LaRouche Candidates Defeated in Democratic Primaries With PM-Primary Rdp, Bjt
The Associated Press
May. 07, 1986
Undated (AP) _ Candidates supported by political extremist Lyndon LaRouche lost contested primaries to Democratic Party-endorsed candidates in Indiana, Ohio and North Carolina.
''I'm really not disappointed,'' Georgia Irey said Tuesday after being trounced by Jill L. Long for the Indiana Democratic nomination for the U.S. Senate. ''We're building a constituency here... We have to continue educating people.''
LaRouche believes, among other things, that the Queen of England is behind an international drug organization, Henry Kissinger is a Soviet agent and that victims of AIDS should be quarantined.
The political tide has turned against LaRouche supporters since the March Illinois primary when two of his followers won spots on the Democratic ticket for lieutenant governor and secretary of state.
In Indiana, LaRouche followers lost or were trailing in the eight Democratic congressional primaries they entered and five legislative primaries.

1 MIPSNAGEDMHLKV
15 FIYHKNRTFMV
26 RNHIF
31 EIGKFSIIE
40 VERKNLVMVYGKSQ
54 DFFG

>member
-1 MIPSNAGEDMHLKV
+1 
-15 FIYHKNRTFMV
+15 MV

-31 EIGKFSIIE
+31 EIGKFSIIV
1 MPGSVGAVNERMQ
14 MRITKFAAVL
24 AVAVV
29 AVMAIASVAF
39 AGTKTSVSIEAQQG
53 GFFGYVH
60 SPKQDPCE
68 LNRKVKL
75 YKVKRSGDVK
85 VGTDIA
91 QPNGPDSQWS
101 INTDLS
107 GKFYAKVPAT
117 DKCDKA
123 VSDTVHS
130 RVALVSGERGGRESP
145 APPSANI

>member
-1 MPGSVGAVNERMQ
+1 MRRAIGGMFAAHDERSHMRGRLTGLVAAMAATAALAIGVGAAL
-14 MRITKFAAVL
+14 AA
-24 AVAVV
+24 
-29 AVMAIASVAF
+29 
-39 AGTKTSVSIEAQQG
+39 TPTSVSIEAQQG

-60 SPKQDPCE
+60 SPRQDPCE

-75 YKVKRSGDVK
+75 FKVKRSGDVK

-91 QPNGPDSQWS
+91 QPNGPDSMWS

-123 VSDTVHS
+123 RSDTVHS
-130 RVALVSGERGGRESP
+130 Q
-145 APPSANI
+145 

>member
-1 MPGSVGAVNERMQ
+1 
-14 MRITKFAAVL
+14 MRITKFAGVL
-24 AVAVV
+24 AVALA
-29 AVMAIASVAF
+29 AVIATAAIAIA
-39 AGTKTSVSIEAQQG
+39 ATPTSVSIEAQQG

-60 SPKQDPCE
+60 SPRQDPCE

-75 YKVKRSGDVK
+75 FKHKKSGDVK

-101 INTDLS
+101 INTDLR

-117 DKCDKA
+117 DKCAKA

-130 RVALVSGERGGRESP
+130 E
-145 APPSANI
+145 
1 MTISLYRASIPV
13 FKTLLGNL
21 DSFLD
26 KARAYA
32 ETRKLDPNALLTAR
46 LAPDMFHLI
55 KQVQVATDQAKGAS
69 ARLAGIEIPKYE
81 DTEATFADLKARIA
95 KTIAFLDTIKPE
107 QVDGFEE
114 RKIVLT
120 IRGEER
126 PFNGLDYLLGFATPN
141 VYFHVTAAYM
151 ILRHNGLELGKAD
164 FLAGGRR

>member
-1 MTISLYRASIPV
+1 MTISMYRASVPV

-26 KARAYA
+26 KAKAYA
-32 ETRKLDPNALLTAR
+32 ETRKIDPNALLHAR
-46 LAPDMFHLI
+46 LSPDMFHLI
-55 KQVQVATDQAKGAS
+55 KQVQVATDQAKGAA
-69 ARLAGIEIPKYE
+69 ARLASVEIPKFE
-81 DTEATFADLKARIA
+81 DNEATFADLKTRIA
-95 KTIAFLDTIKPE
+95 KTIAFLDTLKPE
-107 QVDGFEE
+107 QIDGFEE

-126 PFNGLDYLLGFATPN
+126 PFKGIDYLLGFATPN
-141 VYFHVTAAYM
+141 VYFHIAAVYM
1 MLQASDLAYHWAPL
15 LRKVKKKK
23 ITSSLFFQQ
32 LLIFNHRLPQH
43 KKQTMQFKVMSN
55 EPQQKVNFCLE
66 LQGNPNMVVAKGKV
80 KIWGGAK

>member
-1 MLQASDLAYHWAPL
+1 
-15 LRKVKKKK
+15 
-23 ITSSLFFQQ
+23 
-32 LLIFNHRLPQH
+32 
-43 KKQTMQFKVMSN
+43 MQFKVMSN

Sen. John Glenn of Ohio won a commanding victory over LaRouche backer Don Scott.
There were 14 LaRouche supporters in Ohio's 21 congressional races, two of whom were unopposed, and spotty returns showed at least eight had lost. State Democratic officials refused to endorse any LaRouche supporters.
In North Carolina, Milton Croom ranked ninth in a 10-candidate field in the Democratic primary for the Senate nomination won by former Gov. Terry Sanford. Although Croom had ties to LaRouche, he insisted he was not a member of the organization.
Earlier this week, national Democratic Party officials said Texas party leaders did a ''solid job'' of educating voters and defeating LaRouche candidates at nearly every turn in Saturday's primary. There will be one runoff election involving a LaRouche supporter for the Democratic Party chairmanship in San Antonio.
The Texas vote was the first since the Illinois primary.
''We're optimistic that voters in other states will follow the lead of Texas Democrats and continue to reject these bizarre cultists,'' Terry Michael, spokesman for the Democratic National Committee, said Monday.